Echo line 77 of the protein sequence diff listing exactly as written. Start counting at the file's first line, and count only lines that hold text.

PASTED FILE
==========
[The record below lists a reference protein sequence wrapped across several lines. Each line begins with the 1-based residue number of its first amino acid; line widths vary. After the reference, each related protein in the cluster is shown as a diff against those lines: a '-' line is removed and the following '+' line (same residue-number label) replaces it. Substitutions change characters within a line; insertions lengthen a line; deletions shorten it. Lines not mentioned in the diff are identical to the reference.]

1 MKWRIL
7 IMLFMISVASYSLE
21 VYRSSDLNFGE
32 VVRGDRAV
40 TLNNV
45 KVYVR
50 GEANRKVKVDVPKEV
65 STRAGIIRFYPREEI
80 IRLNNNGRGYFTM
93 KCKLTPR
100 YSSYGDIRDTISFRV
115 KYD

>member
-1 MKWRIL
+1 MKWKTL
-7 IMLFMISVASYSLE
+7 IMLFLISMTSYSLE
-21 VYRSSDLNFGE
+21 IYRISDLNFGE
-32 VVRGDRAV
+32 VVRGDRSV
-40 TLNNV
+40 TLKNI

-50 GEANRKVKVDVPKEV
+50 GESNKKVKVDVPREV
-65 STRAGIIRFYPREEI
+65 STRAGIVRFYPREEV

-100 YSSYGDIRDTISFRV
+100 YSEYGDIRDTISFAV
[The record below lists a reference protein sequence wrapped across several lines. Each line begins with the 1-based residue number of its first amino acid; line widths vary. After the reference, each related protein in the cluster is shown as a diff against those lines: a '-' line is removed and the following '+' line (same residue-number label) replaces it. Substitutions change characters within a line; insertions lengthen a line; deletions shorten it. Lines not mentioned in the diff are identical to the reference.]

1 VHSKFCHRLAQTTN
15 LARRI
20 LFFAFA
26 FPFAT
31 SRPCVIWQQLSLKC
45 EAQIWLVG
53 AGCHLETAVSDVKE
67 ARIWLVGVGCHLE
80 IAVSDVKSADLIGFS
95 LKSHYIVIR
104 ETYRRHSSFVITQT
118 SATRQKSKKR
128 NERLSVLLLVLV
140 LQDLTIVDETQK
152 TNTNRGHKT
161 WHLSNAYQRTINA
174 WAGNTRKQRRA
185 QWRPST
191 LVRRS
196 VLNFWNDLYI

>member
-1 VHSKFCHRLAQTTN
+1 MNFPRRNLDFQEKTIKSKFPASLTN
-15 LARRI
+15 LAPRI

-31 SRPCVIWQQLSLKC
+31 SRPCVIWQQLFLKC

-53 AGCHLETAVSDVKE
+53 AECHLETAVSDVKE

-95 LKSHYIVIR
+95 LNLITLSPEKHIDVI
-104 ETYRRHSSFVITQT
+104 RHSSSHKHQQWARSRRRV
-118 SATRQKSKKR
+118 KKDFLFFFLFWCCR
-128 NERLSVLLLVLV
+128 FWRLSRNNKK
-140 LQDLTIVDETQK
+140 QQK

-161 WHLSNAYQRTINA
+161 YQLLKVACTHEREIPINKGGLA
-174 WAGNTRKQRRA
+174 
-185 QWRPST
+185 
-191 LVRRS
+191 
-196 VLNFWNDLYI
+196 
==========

-191 LVRRS